Pugwash: In climate debate, people must consider mitigation or adaptation
At the last Pugwash meeting, we discussed whether or not the world’s climate change policies should tend toward mitigation or adaptation. By mitigation, we meant lessening the effects of climate change. By adaptation, we meant changing in anticipation of climate change.
During our discussion, we came up with some significant reasons for mitigation-based measures. Perhaps the most significant reason for prevention is that we do not know what the long-term effects of climate change will be. Thus, any adaptation attempts may prove to be woefully futile in preventing environmental destruction. For example, we may believe that a policy that encourages moving away from shorelines will provide safety for humanity, yet rising temperatures may destroy our capability to produce agriculture. Thus, we deal with one effect of climate change, but are doomed to face another that may be much harder to mitigate.
On the other hand, a substantial investment into curbing our carbon emissions may mitigate the effects of climate change. With prevention, we no longer have to use models with vast uncertainties to attempt to guess where mitigation will be necessary.
Prevention may be more costly upfront, but may lead to long-term vast economic gains when compared to adaptation. If we experience a run-away greenhouse effect, such as when melting glaciers lead to an increase of methane (a greenhouse gas) release, we may have to deal with an increasing rate of needed mitigation for however many years until we can reverse the effect. Such a situation could be catastrophic and is very likely more economically tolling than an upfront investment in cleaner energy.
Due to the long-term payoff of preventative measures, we decided at Pugwash that it was unlikely that the private sector could be responsible for implementation. On the other hand, one Pugwash member did point out how large companies, such as Google, have an image to present to the public and may make green business moves in order to foster an environmentally conscious reputation. Countering this point, another member mentioned how companies as ubiquitous as Google do not have to foster such a reputation, because their product is so vital we will use it regardless. Preventative measures may be costly, but they will grant our species peace of mind regarding our survival.
Other Pugwash members argued that, when faced with climate change, it might be impossible to pass policies in time to make a difference. There was disagreement on what would be an effective strategy. Some people advocated direct regulation of carbon dioxide emissions. Some argued for less direct intervention in this case. Regulations could prove hard to pass and could lead to energy shortages as the market scrambles to find new, effective sources of energy. Even market solutions like carbon taxes would be met with resistance from producers. These policies also don’t cover all that contribute to greenhouse emissions. Expanding these policies to other products would make the political battle even longer. As time goes on, we might reach a point where even a successful series of laws to protect the environment has no real effect. There are more frequent natural disasters in places unable to deal with them now. Members said there needs to be a faster solution.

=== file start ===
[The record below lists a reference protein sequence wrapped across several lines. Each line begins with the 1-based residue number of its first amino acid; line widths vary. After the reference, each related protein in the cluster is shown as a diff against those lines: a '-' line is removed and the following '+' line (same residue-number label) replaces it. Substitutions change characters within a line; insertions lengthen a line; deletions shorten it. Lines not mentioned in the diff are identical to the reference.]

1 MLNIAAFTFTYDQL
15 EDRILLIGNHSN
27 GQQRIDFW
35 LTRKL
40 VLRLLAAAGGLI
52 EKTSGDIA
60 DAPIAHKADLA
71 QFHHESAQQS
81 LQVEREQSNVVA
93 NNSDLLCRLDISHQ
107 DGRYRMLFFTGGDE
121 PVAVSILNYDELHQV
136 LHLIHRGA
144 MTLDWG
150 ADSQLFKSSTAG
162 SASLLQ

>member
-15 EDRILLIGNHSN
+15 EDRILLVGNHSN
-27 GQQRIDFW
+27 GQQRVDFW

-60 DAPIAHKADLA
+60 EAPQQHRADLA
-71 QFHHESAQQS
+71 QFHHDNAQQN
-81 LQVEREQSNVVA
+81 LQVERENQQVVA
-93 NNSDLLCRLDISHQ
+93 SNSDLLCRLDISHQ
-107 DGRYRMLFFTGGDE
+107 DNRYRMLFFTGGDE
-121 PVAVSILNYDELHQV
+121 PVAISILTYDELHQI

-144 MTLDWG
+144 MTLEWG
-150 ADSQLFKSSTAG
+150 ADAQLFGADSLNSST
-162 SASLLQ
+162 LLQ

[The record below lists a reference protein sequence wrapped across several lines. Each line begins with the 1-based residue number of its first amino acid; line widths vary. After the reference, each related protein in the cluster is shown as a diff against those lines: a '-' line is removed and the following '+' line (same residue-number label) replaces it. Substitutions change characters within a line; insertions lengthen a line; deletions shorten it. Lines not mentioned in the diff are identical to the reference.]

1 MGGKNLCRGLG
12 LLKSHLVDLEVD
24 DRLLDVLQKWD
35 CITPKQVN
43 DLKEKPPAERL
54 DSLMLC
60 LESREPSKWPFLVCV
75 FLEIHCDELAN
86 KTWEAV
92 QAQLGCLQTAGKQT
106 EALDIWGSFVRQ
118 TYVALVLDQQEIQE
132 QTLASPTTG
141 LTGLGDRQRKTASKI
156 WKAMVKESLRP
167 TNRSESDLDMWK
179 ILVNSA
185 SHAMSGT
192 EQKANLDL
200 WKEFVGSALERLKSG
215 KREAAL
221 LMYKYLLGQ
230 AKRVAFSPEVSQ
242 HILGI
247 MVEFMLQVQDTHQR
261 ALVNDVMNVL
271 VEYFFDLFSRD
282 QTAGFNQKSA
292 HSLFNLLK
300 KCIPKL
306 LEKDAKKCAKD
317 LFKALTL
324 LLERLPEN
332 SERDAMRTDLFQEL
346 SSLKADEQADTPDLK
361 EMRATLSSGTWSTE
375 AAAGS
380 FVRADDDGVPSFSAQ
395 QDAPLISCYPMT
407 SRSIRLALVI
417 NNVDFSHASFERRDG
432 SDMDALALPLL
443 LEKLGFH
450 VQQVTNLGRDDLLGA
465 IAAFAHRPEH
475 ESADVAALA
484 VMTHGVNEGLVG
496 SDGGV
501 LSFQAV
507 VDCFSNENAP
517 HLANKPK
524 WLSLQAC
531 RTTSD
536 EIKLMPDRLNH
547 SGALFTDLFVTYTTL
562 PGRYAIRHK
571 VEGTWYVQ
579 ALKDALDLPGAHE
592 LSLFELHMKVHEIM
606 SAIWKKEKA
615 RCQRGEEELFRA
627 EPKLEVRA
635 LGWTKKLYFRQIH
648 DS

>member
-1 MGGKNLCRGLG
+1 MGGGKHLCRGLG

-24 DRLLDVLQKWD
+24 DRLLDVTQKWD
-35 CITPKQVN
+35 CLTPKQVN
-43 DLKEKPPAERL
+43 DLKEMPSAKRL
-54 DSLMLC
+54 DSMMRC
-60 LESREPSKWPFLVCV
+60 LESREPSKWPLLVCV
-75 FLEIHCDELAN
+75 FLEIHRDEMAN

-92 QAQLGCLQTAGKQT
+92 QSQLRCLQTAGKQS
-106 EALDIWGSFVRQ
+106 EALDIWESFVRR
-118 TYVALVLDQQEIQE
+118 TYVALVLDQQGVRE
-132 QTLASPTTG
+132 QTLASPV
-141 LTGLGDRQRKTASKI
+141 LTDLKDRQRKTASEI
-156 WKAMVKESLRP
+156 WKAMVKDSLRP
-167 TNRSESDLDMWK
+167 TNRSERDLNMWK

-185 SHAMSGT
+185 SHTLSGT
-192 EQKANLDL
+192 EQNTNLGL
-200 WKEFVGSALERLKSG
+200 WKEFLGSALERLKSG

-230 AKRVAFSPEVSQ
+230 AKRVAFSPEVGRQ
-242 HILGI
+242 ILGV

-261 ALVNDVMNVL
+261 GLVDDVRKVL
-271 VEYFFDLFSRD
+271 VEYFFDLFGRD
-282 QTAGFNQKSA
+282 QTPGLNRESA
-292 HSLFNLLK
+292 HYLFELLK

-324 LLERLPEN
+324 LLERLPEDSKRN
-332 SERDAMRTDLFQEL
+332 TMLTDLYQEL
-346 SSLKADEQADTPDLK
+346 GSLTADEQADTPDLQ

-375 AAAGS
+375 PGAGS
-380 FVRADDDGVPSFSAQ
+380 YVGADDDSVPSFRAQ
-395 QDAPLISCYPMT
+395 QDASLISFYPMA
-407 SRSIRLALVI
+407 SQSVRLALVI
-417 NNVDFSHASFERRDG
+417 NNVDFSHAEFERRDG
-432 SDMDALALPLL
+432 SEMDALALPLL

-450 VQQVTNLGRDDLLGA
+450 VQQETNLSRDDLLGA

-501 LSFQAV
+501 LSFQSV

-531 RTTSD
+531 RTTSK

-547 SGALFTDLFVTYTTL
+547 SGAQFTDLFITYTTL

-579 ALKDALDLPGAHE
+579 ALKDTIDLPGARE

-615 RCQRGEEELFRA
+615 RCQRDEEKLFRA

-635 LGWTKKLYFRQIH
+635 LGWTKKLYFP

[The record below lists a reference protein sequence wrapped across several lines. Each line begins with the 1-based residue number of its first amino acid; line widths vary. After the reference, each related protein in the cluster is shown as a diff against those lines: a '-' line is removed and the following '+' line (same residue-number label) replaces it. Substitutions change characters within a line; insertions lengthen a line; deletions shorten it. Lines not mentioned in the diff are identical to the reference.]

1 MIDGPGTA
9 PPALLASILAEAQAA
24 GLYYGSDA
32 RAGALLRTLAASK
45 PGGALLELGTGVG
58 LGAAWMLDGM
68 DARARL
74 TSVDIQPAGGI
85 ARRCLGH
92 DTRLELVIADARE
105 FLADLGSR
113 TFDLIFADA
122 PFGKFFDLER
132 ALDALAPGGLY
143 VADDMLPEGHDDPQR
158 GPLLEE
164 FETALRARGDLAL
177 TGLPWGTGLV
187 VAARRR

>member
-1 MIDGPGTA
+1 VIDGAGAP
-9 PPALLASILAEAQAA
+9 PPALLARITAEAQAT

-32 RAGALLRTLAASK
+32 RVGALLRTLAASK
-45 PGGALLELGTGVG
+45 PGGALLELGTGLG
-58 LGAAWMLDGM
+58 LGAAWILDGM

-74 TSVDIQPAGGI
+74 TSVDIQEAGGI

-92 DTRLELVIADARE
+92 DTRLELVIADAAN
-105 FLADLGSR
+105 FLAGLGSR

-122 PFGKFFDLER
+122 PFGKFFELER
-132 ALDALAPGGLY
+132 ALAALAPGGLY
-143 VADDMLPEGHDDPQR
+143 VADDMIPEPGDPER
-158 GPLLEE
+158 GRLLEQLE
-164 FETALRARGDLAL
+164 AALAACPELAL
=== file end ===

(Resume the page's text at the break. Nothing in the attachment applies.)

Further, there are more issues than climate change. In the United States specifically, much of the physical infrastructure is outdated and would fail easily. The power grid is a good example. The Federal Energy Regulatory Commission (FERC) reported that only nine substations have to fail to cause a national blackout. Our infrastructure needs rebuilding already, so why not build it resilient to climate change? If the project solves other problems, it will face far less political resistance. In America, the infrastructure can be made more reliable while also providing a more lasting defense against climate change that could help sooner.
Adaptation to climate change can also reach international levels. Regions that contribute little to climate change still suffer its effects. They aren’t culpable for this, and some regions just do not have the assets to rebuild from severe weather. A body like the Army Corps of Engineers could be sent to rebuild, which would diffuse the responsibility for responding to climate change and improve the lives of millions of people across the world with new infrastructure.
In the face of climate change, policy action is required, but preparing for the worst is a much better option than trying and failing to stop it.